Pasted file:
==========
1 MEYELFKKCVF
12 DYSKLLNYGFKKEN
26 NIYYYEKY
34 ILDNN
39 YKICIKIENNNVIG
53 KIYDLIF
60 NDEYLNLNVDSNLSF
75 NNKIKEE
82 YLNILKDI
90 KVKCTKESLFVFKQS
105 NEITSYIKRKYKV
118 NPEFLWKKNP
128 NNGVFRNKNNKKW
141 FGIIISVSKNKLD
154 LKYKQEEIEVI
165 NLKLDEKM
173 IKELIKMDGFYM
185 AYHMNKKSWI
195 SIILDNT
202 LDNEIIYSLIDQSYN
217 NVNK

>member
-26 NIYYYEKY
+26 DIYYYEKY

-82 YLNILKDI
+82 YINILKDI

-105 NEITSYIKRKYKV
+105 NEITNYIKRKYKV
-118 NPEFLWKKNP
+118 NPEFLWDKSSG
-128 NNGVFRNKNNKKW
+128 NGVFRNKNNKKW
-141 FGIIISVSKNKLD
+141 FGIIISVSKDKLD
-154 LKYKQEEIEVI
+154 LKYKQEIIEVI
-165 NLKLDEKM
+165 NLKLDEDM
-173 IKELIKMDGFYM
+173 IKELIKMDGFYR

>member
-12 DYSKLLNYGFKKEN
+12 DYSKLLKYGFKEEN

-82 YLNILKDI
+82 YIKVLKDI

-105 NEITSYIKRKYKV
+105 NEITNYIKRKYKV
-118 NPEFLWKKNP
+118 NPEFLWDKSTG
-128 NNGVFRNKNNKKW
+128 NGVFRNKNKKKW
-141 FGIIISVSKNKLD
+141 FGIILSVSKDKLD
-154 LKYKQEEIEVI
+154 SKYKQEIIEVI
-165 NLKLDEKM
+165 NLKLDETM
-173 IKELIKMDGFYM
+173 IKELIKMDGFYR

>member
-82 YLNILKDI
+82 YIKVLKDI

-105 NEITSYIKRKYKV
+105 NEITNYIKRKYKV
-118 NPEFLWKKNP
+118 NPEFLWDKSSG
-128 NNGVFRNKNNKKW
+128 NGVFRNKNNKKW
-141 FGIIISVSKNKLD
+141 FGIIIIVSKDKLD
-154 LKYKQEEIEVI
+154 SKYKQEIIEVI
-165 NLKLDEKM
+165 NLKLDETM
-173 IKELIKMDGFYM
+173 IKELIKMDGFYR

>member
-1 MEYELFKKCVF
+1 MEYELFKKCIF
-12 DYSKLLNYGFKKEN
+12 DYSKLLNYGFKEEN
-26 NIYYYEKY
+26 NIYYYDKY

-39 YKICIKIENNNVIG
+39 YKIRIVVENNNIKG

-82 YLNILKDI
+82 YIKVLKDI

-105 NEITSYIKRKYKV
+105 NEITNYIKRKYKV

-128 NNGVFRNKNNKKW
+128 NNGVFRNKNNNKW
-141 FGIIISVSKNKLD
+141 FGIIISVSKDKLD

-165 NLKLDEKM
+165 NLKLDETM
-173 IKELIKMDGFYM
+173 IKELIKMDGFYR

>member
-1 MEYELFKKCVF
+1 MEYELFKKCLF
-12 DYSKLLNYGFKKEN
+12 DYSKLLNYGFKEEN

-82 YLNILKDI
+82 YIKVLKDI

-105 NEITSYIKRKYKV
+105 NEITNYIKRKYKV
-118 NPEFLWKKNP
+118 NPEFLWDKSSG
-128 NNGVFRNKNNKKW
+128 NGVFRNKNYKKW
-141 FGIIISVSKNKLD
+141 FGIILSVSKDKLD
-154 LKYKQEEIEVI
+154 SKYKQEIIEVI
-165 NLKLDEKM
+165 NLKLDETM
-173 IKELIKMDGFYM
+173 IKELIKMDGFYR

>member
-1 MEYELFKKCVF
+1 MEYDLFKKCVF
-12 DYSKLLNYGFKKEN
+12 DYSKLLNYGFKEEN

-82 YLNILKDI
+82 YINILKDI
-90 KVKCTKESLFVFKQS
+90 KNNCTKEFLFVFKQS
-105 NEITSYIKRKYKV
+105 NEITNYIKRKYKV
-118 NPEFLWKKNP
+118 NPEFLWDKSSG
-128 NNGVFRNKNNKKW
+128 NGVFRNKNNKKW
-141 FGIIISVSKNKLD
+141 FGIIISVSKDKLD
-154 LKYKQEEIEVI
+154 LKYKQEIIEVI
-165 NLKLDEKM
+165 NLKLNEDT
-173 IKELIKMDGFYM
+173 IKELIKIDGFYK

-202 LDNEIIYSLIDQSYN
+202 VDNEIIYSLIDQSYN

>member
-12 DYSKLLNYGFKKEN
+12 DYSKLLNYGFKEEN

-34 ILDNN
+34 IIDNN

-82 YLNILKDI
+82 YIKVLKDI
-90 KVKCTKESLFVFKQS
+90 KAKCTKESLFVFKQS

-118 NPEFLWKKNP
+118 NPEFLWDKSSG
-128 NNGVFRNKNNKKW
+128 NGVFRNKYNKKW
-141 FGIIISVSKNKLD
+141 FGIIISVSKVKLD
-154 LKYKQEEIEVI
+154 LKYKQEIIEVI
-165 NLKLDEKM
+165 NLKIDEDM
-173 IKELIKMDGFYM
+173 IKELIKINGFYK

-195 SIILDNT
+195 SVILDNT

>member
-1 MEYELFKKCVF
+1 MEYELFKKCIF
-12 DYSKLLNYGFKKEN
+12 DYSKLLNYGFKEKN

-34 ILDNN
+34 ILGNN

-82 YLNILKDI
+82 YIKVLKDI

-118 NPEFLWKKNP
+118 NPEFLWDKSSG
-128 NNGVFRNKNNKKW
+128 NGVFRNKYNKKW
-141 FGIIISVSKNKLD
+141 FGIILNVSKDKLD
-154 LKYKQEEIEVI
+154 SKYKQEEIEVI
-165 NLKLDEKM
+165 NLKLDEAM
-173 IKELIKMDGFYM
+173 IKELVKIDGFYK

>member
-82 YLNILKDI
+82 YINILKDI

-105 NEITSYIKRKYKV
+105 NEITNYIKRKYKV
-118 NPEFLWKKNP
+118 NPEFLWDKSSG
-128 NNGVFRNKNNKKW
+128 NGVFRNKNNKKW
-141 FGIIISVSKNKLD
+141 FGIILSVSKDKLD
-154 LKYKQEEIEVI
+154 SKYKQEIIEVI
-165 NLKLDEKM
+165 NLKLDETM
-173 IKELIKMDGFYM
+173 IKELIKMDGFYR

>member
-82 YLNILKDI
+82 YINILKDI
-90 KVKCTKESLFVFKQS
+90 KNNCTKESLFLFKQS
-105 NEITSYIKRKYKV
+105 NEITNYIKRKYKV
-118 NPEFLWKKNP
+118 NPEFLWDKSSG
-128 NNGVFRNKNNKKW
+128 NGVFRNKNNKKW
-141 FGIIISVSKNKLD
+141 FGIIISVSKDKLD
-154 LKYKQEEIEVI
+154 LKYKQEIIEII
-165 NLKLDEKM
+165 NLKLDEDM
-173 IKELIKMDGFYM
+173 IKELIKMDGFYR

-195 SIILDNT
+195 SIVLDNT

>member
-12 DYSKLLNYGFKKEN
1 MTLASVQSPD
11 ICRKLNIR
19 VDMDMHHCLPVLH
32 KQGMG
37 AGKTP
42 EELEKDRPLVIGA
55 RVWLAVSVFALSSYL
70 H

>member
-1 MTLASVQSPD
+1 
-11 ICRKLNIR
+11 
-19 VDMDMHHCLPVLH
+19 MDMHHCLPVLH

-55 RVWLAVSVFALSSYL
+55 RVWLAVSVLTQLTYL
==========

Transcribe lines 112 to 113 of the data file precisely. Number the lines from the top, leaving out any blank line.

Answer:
+141 FGIILSVSKDKLD
-154 LKYKQEEIEVI